Biometric Authentication System

The dichotomy model is a powerful, but little-explored, technique for biometric authentication (verification). A comparison of this technique to other authentication techniques could produce an outstanding dissertation in the area of biometrics, especially if it is supported by comparative experiments which could be performed on our extensive biometric (especially keystroke) databases.

This project team will develop a generic authentication system, preferably in Java, using the dichotomy model. The dichotomy model was used in Dr. Cha's dissertation, see key paper for this project, and in an on-line fingerprint verification study. Also, see the subset of dichotomy slides from a conference paper.

Your generic dichotomy-model authentication system will accept feature-vector data in the specified format (see data format link on main Projects page). For example, take the stylometry example data given to the class and repeated below (in blue). This example feature data file contains 6 feature vectors, 2 from each of 3 subjects (so we have 3 pattern classes), with each vector having only 2 measurements so we are operating in 2D feature space.

Stylometry biometric data example created September 2007
MaryJones/F/26, bachelors degree, Dell laptop, structured email task, 2, 0.13668, 0.53375
MaryJones/F/26, bachelors degree, Dell laptop, structured email task, 2, 0.14378, 0.56275
JohnSmith/M/27, masters degree, Compaq handheld, free email task, 2, 0.53628, 0.43865
JohnSmith/M/27, masters degree, Compaq handheld, free email task, 2, 0.43628, 0.53865
ChrisHill/F/02-04-1983, PhD degree, Dell desktop, free email task, 2, 0.39734, 0.92862
ChrisHill/F/02-04-1983, PhD degree, Dell desktop, free email task, 2, 0.49924, 0.98861

The above three-class example file can easily be converted into a two-class dichotomy-model authentication data file. The two authentication classes are the within-class (same person) and the between-class (different people) categories. We perform the conversion by taking all possible difference vectors. In this case, there are only 3 within-class vector pairs, one for each of the three people, and 12 (6*4/2, each of the 6 instances can be compared with the 4 instances from other people, then divide by 2 to eliminate duplicates) between-class vector pairs. In general, if n people provide m biometric samples each, there are m*(m-1)*n/2 within-class pairs and m*m*n*(n-1)/2 between-class pairs (see the key paper reference above). The number of between-class pairs usually far exceeds the number of within-class pairs. Sometimes both the number of within-class and between-class pairs can be large (possibly in the millions), and then the training and test samples can be generated at random and not explicitly elaborated as indicated here. For each pair, a difference vector is computed by taking the absolute difference between each vector component. Because our biometric features are in the range 0-1, the difference vector features will also be in the range 0-1.

For the illustrative file above, for example, the feature vector record for the first within-class (same person) pair and for the first between-class (different people) pair would be:
same, ?, ?, ?, 2, |0.13668-0.14378|, |0.53375-0.56275|
different, ?, ?, ?, 2, |0.13668-0.53628|, |0.53375-0.43865|
This conversion procedure can easily be implemented, and we recommend using Java for coding. You are to use this procedure to convert the feature data that you receive from the mouse movement, stylometry, and keystroke teams into dichotomy-model authentication data for further processing by your team and by the Data Mining team.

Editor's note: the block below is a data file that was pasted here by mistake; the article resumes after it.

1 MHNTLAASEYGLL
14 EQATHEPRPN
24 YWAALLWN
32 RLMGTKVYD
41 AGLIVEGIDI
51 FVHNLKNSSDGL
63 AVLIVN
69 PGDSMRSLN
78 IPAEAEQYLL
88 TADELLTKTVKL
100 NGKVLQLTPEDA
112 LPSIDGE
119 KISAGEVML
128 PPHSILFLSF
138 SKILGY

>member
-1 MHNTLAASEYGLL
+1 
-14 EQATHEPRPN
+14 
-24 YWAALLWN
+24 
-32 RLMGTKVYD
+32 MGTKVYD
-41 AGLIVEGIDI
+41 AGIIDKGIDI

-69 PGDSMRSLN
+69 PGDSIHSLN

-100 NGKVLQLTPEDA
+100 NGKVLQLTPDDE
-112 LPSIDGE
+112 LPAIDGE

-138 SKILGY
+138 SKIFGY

After implementing the dichotomy-model conversion, authentication system performance results will be obtained on data from the various biometric front-end teams. A textbook (Guide to Biometrics, by Bolle, et al., Springer 2004, ISBN 0387400893) was provided to the team (book must be returned at the end of the semester) that describes the performance statistics, namely False Accept Rate (FAR) and False Reject Rate (FRR), that should be obtained on the mouse movement, stylometry, and keystroke data.

Summary of tasks to perform

  1. Write a conversion program to convert files of n-class feature data (in the specified format) into files of 2-class (inter and intra-class) dichotomy-model feature data.
  2. Prepare sets of inter and intra-class data for training and testing. The testing sets must be independent (different) from the training sets. These data sets might be the output of the conversion program. These data sets should also be made available to Team 6 for further experimentation.
  3. Implement the nearest-neighbor technique to obtain accuracy results on the data. This technique simply computes the Euclidean distance of each testing sample to all the training samples, and assigns the test sample to the class of the nearest training sample. The form of the results we are looking for is shown in the table below. For example, the first results row of the table indicates that we have mouse data, test sample sizes for inter and intra-class of 50 each, 12% False Reject Rate (6 samples falsely rejected out of the 50 intra-class samples), 16% False Accept Rate (8 samples falsely accepted out of the 50 inter-class samples), and a performance of 86% (the remaining 86 samples correctly classified).

    Biometric Test Test Sizes FRR FAR Performance
    Mouse 10 Fixed Buttons 50-50 12.0% 16.0% 86.0%
    Stylometry PC Email 100-100 5.0% 5.0% 95.0%
    Keystroke Copy/Desktop-Desktop 500-500 1.2% 0.2% 99.3%
    Keystroke Copy/Desktop-Laptop 500-500 4.2% 3.2% 96.3%

    Although the initial training and testing data sets might be rather small, we should strive for training and testing data sets of approximately 1000 samples each (500 inter and 500 intra-class pairs). Also, for the mid-semester checkpoint we would like to see at least one small experiment completed.